Sunday, October 23, 2005

Frugal Phone Cards : Cheap Service?

What's the deal about phone cards? For $20 to $40 a month, one reader purchases pre-paid telephone cards from a small grocery store. Tapping into the phone card network, her overseas telephone calls cost about 4 cents a minute, she told me.

But phone cards are a mixed bag. Here's the 411:

Pre-paid phone cards typically sell for $5 to $15 (and higher) for a fixed amount of telephone service. For long distance calls in the U.S., phone card rates range from a penny to a nickel per minute. But low rates aren't everything. A few low-cost carriers offer poor service. Others are a good bargain.

Newsstands, travel agencies, convenience stores and many mom-and-pop grocery stores typically sell phone cards. Other vendors include the neighborhood post office and national retail chains such as Walgreen's. It's a big business with many pros and cons for consumers.

On the plus side, phone cards provide convenience. After paying in advance, you can eliminate bills for long distance or international calls on your home or cell phone. And various, distributors offer additional time-saving features, including speed dialing for your favorite numbers or activity reports. To use the service, outgoing calls are routed through either a toll-free number or a local exchange.

Saving money is the main attraction for Cecile Richardson, a Florida resident, who has family throughout the U.S. and in Jamaica. For $2 to $5 a card, Richardson purchases pre-paid service for all of her long distance and international calls.

"I don't have long distance on my home phone, so I use the phone card to call my sister and brother in Queens (New York) and Washington, D.C.," Richardson said.

With the $5 card, she receives about 90 minutes of international calls to Jamaica or 100 minutes of long distance service within the U.S. for calls made on her home phone. However, if she uses her cell phone to dial into the toll-free access number, Richardson receives a dramatic drop in available minutes. For instance, when routing calls through her cell phone she receives only 30 minutes of international service versus 90 minutes for calls routed through her home phone.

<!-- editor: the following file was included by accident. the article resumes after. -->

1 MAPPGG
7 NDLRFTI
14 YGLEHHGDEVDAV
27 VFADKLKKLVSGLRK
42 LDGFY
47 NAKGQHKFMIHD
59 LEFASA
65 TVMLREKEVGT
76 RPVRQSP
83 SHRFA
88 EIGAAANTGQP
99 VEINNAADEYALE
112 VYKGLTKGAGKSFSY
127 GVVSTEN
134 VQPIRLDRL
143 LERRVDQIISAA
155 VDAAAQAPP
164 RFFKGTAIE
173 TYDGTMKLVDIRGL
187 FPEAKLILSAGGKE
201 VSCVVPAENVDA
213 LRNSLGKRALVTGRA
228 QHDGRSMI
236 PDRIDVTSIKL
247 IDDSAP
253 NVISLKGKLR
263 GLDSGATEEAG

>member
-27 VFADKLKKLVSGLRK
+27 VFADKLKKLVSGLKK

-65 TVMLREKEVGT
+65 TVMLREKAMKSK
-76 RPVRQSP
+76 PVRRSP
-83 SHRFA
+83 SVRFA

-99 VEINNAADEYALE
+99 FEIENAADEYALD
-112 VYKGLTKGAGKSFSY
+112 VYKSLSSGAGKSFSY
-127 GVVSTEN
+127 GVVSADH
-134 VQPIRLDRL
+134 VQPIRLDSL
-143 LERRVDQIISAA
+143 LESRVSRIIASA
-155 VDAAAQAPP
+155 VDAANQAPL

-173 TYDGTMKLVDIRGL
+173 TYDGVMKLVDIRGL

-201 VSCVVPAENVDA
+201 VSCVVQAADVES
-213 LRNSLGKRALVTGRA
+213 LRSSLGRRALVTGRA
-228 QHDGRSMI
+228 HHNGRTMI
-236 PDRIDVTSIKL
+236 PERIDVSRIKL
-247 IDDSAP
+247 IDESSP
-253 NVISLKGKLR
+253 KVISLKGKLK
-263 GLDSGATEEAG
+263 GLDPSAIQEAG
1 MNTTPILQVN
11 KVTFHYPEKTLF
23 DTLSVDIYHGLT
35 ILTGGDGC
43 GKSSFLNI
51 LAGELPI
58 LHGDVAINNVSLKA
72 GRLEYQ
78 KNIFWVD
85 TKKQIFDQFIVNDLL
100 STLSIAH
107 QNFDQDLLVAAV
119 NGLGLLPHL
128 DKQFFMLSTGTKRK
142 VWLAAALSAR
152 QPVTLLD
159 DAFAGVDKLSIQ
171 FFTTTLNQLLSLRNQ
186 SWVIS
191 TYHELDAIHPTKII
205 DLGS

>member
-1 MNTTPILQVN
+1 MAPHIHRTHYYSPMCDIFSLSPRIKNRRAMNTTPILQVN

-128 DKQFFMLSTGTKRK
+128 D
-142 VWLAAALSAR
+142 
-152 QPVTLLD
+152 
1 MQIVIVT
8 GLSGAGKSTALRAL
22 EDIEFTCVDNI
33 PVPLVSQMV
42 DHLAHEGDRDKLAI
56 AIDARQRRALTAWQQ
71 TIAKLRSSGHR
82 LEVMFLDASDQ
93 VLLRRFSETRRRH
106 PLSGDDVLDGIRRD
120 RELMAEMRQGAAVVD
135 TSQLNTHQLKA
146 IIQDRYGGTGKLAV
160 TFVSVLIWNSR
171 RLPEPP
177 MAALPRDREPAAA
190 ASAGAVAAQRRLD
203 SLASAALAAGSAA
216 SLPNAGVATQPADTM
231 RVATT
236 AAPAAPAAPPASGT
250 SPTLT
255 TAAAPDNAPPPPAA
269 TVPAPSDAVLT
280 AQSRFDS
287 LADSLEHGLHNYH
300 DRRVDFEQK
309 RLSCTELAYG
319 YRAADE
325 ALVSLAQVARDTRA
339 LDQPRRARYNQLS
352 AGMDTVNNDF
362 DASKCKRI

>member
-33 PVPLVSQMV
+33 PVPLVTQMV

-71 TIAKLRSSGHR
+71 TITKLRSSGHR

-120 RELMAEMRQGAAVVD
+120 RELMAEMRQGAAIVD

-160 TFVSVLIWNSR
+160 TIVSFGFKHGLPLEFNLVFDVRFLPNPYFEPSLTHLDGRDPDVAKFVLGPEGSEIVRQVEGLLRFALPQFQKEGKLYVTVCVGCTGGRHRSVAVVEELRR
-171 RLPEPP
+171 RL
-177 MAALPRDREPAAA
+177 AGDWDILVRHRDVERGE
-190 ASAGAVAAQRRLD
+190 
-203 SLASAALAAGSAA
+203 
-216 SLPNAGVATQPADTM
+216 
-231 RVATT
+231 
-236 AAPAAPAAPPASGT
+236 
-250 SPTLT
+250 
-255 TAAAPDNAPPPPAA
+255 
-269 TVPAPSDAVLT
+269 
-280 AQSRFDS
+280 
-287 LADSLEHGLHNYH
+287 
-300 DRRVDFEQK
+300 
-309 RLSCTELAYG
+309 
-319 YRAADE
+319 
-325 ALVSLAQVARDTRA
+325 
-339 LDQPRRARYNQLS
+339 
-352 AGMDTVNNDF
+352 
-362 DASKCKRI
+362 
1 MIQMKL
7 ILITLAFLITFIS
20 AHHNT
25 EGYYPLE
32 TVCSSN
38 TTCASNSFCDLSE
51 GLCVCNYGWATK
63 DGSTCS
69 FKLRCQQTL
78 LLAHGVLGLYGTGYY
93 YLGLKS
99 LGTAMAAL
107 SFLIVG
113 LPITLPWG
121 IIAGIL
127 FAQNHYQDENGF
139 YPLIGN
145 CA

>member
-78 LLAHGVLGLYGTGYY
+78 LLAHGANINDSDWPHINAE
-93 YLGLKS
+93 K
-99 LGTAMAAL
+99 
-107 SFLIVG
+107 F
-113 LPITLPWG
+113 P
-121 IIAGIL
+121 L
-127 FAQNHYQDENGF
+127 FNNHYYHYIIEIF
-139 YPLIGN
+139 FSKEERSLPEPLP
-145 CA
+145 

And indeed, I noticed a similar pattern when I studied phone cards sold at the little bodega near my home. One $5 card, for example, fixed a surcharge of 99 cents on calls from a payphone and "higher" (but not specified) for cell phone calls.

Other companies charged comparable fees. I also noticed that some cards have a very short expiration date, with a time clock that begins running with your first call. I also spotted a "semi-monthly fee" of 59 cents on some cards. I called the company's 800 number for more details. After a long holding period, the customer service representative explained that the 59-cent fee is actually a weekly fee. But since there is no charge for the first week of service, the company uses the term "semi-monthly."

Therefore, it's important to read the fine print when buying a phone card, according to a report from the Federal Trade Commission, a government agency. The list of potential pitfalls is long.

*Disreputable card issuers, who cease operations and leave you with a worthless card.
*Higher-than-advertised rates.
*Charges for incomplete calls (busy numbers or no answers).
*Low-quality connections
*Ineffective or unresponsive customer service lines.


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